John Crowley-Little, Big
I have to preface this entry by saying I’m a little biased about this book. I’ve heard so many wonderful things about it: It’s so awesome, Oh my god you have to read it, If you want to start reading fantasy start with this one, this book is so great and so on. So I dove into the pages with high expectations. I thought, if they think it’s so great, I should also think it is so great.
I should have known better. What others like is not what I like. I know I like high fantasy and epic fantasy. I like other world fantasy, including futuristic. Urban and Contemporary rarely does it for me, though rural can work sometimes. I like clever and witty narrative and dialog.
I should have quizzed these people more on what they like before I thought I’d like this monumental work of fantasy literature. But I can respect Crowley for what he did in this book.
Going into it blind, I thought it would be about a peculiar family and the house or estate they live on. But in the end, not so much. It’s about what is done to them. So the whole book is getting us familiar with their tale, with them. Making us get attached to them and feeling for them when the standard bumps of life show up in their lives. This book is about 500 pages long, and covers about five generations. Every time he jumped into a new one I got bored and agitated with it. So there were many people to whom I was supposed to empathize and develop a relationship with.
Meanwhile there are hints dropped and heavy handed (I think) foreshadowing–I actually rolled my eyes at the most prominent instance. To be blunt, it’s dodging of the fantastic annoyed me. The questioning and uncertainty irked me. And the two most main characters never even entertained the possibility. That certainly adds tension, but one makes me feel left out and two makes me want to be in someone else’s head more. There are a few brief respites though, like Crowley wanted to give us some glue or something.
The thing I disliked the most was dialog. They spoke in a halting and staggered fashion. A word, a descriptive phrase, then the rest of the sentence. People do not speak like that. Sometimes they might, but not ALL THE TIME. So he was trying to pass these people off as eccentric, sure, but I think my blood pressure went up when certain characters were speaking.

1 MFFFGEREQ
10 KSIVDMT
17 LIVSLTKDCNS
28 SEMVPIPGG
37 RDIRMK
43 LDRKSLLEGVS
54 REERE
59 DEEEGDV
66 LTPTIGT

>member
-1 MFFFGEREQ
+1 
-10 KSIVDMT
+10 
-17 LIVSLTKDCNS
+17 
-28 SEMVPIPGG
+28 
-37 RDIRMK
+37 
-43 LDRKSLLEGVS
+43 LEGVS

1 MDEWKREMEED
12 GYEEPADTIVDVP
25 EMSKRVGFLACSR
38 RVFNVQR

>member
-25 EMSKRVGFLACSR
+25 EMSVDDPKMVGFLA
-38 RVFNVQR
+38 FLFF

But none of that really matters in the big picture. Roz Kaveney said in a review she wrote in 1982 for “Books and Bookmen” that this is one of the few stories that reconcile humans and fairy, which it does. And I couldn’t put my finger on why I didn’t like it until I read that. The characters in this book seemed so askew for “normal” people. They’d have to be to do that job. So they didn’t appeal to me on the front of normal people exposed to fairy, or occupants of a fairy land who happened to be in our world. To me they were awkward, with a very exclusive feel, but not pretentious (otherwise I wouldn’t have bothered).
So hearing Ms. Kaveney’s conclusion, and having read “From Homer to Harry Potter,” I can easily classify this story as literature of fairy. This fantasy pulls very strongly from traditional “this world” beliefs and doesn’t take it to another world. I’ve always held stories that deal with actual Faerie slightly apart from the other fantasy I read. Usually when I refer to fantasy, I’m thinking of epic or high, or even some urban and contemporary if the fantastical elements are strong enough.
So, maybe I read it wrong, or just missed something. I don’t feel the need to read the rest of Crowley’s work to see what is particular about this book or just him. But as I’ve said above, much of this story didn’t grab me.
Okay, so what did I like about this book? Why did I read all of it? There are a few reasons. I’m a little obsessive about finishing what I start. It’s a highly influential work. I hoped it would get better. And after I got about a quarter into it and didn’t like it, I wanted to at least be able to say why honestly.
On another note… hopefully I’ll have another story out for sub soon.
Fantasy: The Runelords – David Farland
Scholarly: Wizardry & Wild Romance, A Study of Epic Fantasy – Michael Moorcock
Writing:(I’m slacking here)